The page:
Early on, our baby had a lot of digestive issues.  She seemed to be sensitive to everything and since I was breastfeeding, I had to drop a lot of different foods from my diet – corn, eggs, soy, dairy, red wine, and coffee.  I had no idea that there was soy and corn in almost everything we eat.  She’s now almost 10 months old and has outgrown almost all of her sensitivities but I thought that I would publish a list of things that helped us get through the worst of it.

* Burp well (for 2-3 minutes straight)

* Dr. Brown’s Bottles – These were recommended to us by a lactation
consultant and have been working really well for us.  The nipples are
“natural” nipples and transitioning between breastfeeding and bottle
feeding has been easy.  In general, I recommend the BPA free plastic
bottles if you want your baby to learn to hold their own bottle
eventually.  The wider the bottle, the better in terms of
self-feeding.

http://www.amazon.com/Dr-Browns-Natural-Flow-Bottles-2/dp/B002GDF3T2/ref=sr_1_3?s=baby-products&ie=UTF8&qid=1332988143&sr=1-3

* Bottle Position – Hold the bottle at a 45 degree angle when feeding
the baby (more horizontal/parallel to the floor).  Remember that the
baby should be held or seated at a 30 degree angle.

* Warm Bath – Our pediatric nurse recommended giving a warm sitz
(waist high) bath to our baby when she was screaming/in pain.  She
said that the water should be warmer than a normal, but not too hot.
Apparently the warm water helps relax the abdominal and rectal muscles
to release the gas.  She also recommended adding 1 tbsp of baking soda
per bath to help prevent diaper rash/yeast growth.

* Simethicone/Gas Drops – The most popular brand out there is called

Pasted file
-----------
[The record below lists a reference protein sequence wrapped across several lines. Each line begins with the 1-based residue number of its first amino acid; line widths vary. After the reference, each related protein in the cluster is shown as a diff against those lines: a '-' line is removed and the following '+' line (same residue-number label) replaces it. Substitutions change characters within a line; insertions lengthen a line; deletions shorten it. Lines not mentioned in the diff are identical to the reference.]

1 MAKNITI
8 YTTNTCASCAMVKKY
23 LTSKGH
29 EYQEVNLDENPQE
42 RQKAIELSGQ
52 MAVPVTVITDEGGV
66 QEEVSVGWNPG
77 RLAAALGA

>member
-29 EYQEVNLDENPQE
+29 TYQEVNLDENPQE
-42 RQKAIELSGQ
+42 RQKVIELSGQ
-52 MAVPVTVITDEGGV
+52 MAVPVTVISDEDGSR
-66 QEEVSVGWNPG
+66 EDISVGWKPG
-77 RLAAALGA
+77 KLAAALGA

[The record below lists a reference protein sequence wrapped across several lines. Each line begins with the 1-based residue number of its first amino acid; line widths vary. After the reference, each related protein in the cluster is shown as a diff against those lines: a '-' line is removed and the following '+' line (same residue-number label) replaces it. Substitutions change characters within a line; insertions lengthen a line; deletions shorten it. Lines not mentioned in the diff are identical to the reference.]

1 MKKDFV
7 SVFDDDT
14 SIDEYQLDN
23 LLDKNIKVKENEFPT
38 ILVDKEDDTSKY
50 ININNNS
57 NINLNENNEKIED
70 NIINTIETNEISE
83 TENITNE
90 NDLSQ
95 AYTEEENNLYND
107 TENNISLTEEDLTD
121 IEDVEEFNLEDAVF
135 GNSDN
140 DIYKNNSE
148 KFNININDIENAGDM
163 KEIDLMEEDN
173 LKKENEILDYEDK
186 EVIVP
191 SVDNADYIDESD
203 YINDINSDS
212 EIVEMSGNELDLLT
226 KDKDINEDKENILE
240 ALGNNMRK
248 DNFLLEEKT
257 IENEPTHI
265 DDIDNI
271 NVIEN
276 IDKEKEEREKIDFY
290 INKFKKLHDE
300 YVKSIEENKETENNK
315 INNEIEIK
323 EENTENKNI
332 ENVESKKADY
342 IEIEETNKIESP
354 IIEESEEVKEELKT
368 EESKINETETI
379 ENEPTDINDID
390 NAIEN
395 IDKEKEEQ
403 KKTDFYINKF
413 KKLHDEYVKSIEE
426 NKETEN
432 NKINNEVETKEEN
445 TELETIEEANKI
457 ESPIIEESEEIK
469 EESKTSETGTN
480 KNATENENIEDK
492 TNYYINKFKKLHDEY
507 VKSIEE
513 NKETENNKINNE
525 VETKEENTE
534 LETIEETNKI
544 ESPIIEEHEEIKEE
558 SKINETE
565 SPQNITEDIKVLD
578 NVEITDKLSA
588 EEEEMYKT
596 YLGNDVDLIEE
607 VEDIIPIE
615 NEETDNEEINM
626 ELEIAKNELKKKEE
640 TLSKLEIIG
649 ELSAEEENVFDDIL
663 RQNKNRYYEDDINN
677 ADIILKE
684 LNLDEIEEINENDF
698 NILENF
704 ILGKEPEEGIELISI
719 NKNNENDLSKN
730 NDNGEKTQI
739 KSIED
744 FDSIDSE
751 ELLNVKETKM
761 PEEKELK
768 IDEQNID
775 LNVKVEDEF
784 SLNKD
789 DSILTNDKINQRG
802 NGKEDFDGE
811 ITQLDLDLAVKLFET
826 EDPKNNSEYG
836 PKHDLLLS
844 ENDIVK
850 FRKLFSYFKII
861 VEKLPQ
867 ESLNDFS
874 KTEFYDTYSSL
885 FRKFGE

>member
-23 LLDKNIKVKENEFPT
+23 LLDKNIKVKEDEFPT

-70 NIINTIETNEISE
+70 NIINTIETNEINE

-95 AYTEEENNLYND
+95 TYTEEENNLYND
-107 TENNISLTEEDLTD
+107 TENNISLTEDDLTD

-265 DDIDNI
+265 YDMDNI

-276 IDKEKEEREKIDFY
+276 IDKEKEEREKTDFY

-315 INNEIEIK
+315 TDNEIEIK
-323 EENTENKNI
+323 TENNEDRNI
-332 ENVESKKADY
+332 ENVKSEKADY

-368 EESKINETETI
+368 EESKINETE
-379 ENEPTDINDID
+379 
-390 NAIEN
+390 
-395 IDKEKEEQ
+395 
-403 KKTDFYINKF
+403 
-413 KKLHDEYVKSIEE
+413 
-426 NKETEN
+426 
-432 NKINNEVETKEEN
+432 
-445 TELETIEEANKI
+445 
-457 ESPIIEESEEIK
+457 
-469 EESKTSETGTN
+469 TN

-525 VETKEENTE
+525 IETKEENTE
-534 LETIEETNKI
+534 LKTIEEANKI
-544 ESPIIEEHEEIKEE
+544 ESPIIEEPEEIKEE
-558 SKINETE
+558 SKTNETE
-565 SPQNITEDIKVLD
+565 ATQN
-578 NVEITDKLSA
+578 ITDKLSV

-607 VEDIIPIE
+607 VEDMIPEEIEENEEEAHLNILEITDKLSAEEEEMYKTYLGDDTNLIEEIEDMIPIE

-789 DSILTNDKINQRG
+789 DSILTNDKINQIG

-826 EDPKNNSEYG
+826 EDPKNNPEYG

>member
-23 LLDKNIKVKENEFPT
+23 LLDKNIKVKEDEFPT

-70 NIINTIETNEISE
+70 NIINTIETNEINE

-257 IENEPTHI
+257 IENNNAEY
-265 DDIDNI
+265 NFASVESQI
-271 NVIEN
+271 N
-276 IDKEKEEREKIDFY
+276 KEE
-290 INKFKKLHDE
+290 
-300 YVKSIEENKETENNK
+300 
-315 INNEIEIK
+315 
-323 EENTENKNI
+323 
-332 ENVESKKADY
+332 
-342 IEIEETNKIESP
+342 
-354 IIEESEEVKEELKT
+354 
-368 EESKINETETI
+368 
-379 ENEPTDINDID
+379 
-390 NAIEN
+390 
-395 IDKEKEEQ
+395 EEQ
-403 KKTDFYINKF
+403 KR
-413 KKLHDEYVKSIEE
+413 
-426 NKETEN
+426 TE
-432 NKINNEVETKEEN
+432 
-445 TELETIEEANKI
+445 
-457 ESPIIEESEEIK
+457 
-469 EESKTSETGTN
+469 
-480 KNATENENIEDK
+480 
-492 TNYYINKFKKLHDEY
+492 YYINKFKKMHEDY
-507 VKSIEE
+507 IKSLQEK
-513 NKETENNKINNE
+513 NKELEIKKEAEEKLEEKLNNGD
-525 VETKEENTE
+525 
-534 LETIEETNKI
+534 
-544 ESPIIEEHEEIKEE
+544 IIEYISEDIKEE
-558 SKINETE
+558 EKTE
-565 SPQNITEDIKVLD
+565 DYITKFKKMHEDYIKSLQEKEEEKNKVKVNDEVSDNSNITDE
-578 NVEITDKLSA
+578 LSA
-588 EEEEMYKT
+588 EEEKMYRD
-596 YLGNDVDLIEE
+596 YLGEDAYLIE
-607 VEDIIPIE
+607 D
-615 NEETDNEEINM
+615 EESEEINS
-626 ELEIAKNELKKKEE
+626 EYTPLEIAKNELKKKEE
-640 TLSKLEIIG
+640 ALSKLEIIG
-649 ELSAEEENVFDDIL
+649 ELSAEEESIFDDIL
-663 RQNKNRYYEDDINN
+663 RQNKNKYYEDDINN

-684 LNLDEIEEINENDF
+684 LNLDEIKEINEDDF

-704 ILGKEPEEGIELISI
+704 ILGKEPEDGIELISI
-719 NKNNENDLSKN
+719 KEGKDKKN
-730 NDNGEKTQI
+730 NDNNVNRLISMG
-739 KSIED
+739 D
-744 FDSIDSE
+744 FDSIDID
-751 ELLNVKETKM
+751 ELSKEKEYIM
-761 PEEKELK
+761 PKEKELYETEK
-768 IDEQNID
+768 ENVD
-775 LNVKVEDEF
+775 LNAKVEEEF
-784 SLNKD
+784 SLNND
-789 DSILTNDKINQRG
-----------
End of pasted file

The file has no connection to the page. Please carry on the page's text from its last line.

“Little Tummys – Gas Relief Drops.”  These seemed to make a difference
at 3 months when the gas problem seemed to be worst.  We still use
them on occasion, so they’re a good thing to have around.

http://www.google.com/products/catalog?client=safari&rls=en&q=little+tummys+gas+drops&oe=UTF-8&um=1&ie=UTF-8&tbm=shop&cid=12705752747706302935&sa=X&ei=hdVzT9_JK8XXgQfA3Mls&ved=0CEMQ9AIwAA&os=reviews

* If your baby is spitting up a lot, hold them in an upright position
or put them in an infant seat that reclines at a 30 degree or greater
angle for 30-45 minutes after each feeding. So that we didn’t have to
stay up all night holding the baby, we used a Nap Nanny (infant
positioner).  It’s not essential, but made a big difference to our
baby’s well-being.  You might try the other things before running out
to get one since they’re pricy, but ours has done wonders.

http://www.amazon.com/dp/B004J35D0Q/ref=asc_df_B004J35D0Q1955475?smid=ATVPDKIKX0DER&tag=hyprod-20&linkCode=asn&creative=395093&creativeASIN=B004J35D0Q&hvpos=none&hvexid=&hvnetw=g&hvrand=17788171161446498108&hvpone=&hvptwo=&hvqmt=

* Babies will often drink more than they need from a bottle because
it’s far easier than breastfeeding. Be sure to give your baby the
right amount of formula per the instructions.  Drinking too much can
lead to stomach aches.  This is true of breastmilk too.

* Probiotics – Our doctor recommended BioGaia to cultivate good
intestinal flora.  It’s not cheap, but seems to help.  I’ve read on
several message boards that a lot of other people have used it to help
with infant gas.  Probiotics help fix the problem whereas simethicone
(see below) helps counteract the problem.  Per this website,
probiotics have been found to be more helpful than simethicone.

http://pediatrics.about.com/od/nutrition/a/0208_probiotics.htm

We tried Gripe Water and it actually made our baby
cry for several hours straight.  She tended to be very sensitive to a
lot of dietary related things so that was most likely the problem, but
you might want to be cautious of it.  It is homeopathic, so it’s not
FDA approved, etc.

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